After a long day on our feet we met for our election night celebration at a function room in Portsmouth. Everyone was on cell phones calling volunteers in the field to get the returns in before they were reported on the news. Manchester went strongly in favor of Craig (80% - 20%) so for the rest of the night we waited to see if our efforts would pay off in big wins for us everywhere else.

As the returns came we had a volunteer from that town read the results to the crowd. As expected we were winning big in the Seacoast and the North country. But the margins really just shocked us. We won my home town of Rochester 703-189. We were winning with 75% of the vote or more in places all over the district. I've never been in a room with this kind of energy.

We eventually took the lead but outstanding were 5 towns that I called "swing towns" with large populations. We had counted on these as being natural Craig territory and were just hoping to keep them close. We waited nervously to see if these places would cancel out our gains in the places we were strong and give the election to Craig. Word came in we won Londonderry, at that point I knew we had the election. As it turned out we won all of those towns.

At the end of the night we won every town in the district save for 6. We won the district with a 20 point margin. It was declared the biggest upset in NH history. And by the way it wasn't "too close to call".

Our opponent had a 10-1 money advantage, multiple union endorsements, the big DCCC endorsement, paid DC staffers and some quiet support from the State party (which officially remained neutral). We had a wonderful candidate, an energized grass roots army, a great strategy, and the technical ability to target our efforts better than the professionals. We didn't just outwork them, we out smarted them as well.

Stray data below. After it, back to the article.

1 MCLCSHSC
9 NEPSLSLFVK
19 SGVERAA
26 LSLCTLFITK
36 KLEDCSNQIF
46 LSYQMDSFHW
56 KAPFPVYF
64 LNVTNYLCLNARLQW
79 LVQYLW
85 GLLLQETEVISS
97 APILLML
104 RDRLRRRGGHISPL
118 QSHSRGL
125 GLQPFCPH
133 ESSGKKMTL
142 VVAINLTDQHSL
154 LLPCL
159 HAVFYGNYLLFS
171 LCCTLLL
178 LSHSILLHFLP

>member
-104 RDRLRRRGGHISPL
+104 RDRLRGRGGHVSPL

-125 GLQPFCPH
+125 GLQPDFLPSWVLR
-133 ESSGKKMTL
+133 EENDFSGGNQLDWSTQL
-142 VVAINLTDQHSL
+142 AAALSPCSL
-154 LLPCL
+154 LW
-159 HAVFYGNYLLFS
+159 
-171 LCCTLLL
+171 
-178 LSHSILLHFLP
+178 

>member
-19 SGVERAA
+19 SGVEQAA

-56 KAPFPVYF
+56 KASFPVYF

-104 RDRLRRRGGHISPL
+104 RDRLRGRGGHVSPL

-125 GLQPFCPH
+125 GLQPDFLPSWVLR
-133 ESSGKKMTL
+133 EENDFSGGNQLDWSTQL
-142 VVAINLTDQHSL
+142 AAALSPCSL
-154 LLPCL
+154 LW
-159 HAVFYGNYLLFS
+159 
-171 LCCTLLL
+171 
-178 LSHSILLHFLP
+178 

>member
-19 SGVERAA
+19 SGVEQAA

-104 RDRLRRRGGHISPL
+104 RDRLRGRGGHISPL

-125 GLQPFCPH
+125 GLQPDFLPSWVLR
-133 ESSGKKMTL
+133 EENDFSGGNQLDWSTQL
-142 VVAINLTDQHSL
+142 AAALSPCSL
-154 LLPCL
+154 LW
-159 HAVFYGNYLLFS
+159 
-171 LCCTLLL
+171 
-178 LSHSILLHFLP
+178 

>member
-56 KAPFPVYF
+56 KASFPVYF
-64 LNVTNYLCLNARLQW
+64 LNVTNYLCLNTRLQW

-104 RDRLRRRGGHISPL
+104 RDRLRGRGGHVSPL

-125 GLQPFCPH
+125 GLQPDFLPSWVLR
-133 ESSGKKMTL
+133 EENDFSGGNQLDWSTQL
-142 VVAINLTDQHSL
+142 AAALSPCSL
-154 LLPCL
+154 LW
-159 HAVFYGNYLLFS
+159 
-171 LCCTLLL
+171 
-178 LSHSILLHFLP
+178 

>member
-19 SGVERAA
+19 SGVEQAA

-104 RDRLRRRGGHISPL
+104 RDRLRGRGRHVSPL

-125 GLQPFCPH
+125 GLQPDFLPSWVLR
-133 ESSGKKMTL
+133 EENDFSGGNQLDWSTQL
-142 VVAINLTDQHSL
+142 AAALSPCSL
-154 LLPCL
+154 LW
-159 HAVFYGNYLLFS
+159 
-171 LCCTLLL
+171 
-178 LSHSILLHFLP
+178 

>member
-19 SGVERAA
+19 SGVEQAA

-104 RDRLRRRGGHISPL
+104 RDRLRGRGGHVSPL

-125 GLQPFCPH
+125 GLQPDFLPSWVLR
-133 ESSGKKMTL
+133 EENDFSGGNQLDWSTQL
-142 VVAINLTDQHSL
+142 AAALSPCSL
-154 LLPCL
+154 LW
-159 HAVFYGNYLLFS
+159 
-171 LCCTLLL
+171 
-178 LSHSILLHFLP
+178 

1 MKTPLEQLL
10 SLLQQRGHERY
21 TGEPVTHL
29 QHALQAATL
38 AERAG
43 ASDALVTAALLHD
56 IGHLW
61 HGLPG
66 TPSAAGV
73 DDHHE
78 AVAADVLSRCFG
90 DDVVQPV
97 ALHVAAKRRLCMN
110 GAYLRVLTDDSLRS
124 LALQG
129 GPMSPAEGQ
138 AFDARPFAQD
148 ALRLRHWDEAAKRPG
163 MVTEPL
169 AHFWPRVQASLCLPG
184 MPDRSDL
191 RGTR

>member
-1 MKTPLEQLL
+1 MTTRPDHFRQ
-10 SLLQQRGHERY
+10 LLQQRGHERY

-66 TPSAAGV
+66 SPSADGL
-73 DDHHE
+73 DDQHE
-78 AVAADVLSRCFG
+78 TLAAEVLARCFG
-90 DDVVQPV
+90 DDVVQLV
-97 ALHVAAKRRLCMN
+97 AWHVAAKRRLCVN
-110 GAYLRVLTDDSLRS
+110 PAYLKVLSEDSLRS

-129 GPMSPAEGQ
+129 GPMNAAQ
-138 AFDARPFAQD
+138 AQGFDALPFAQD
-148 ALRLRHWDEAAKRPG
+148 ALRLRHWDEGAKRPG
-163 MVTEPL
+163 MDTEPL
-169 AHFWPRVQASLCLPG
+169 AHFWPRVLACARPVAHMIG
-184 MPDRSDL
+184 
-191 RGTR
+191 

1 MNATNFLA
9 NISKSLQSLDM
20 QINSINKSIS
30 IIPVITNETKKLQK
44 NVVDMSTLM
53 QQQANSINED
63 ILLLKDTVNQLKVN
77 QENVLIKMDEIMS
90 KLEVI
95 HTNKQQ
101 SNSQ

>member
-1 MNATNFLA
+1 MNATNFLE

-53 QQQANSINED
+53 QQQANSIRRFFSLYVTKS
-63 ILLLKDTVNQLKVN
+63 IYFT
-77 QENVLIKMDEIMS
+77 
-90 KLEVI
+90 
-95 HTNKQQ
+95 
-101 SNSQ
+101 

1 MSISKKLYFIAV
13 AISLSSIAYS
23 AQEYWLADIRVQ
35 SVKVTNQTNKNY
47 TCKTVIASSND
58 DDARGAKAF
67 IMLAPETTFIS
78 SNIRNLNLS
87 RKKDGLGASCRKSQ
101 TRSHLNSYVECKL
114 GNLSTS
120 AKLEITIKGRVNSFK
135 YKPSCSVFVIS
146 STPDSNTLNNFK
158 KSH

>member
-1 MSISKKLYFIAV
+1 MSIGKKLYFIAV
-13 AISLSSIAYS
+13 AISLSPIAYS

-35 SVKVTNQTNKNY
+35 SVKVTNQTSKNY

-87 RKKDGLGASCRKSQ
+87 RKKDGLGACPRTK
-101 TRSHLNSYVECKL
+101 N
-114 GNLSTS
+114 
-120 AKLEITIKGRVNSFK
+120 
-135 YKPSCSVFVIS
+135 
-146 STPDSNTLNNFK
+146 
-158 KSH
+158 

And that would be a really great story of people powered politics...except we were about to write a better one.

Part 2: Thanks Jeb

Way back in early February meetings Carol, Sue and I were looking over polling on Jeb Bradley (R-NH1). He had over 50% overall approval rating and unluckily for us a 35% approval rating amongst Democrats. NH Party registration runs a 5% advantage for Republicans. So not only did we need to get most independents and a few republicans to vote for our team...we had to convince 35% of Democrats to change their minds and vote for a Democrat this year. He had beaten his last two Democratic opponents with over 30 point margins. We knew Jeb would be able to raise a million dollars and if that weren't enough he could access his own considerable personal wealth. NH had NEVER sent a woman to congress and this district hadn't sent a Democrat to Washington in some 30 plus years.